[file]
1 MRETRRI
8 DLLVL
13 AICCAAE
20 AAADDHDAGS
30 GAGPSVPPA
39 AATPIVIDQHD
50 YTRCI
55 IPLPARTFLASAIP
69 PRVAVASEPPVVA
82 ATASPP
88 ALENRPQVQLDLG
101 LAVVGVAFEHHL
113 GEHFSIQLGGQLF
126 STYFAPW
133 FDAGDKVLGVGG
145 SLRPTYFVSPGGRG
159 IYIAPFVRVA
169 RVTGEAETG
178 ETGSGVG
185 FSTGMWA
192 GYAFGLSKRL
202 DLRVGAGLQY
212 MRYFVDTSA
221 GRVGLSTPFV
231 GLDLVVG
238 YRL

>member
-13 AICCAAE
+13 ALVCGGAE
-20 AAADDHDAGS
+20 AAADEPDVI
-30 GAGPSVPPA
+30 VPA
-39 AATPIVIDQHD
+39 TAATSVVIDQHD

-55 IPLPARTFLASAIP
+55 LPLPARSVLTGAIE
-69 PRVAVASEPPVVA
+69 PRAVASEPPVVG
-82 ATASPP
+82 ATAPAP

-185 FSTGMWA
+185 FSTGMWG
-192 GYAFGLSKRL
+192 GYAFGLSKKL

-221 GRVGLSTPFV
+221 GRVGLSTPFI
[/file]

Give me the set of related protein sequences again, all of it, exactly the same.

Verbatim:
1 MRETRRI
8 DLLVL
13 AICCAAE
20 AAADDHDAGS
30 GAGPSVPPA
39 AATPIVIDQHD
50 YTRCI
55 IPLPARTFLASAIP
69 PRVAVASEPPVVA
82 ATASPP
88 ALENRPQVQLDLG
101 LAVVGVAFEHHL
113 GEHFSIQLGGQLF
126 STYFAPW
133 FDAGDKVLGVGG
145 SLRPTYFVSPGGRG
159 IYIAPFVRVA
169 RVTGEAETG
178 ETGSGVG
185 FSTGMWA
192 GYAFGLSKRL
202 DLRVGAGLQY
212 MRYFVDTSA
221 GRVGLSTPFV
231 GLDLVVG
238 YRL

>member
-13 AICCAAE
+13 ALVCGGAE
-20 AAADDHDAGS
+20 AAADEPDVI
-30 GAGPSVPPA
+30 VPA
-39 AATPIVIDQHD
+39 TAATSVVIDQHD

-55 IPLPARTFLASAIP
+55 LPLPARSVLTGAIE
-69 PRVAVASEPPVVA
+69 PRAVASEPPVVG
-82 ATASPP
+82 ATAPAP

-185 FSTGMWA
+185 FSTGMWG
-192 GYAFGLSKRL
+192 GYAFGLSKKL

-221 GRVGLSTPFV
+221 GRVGLSTPFI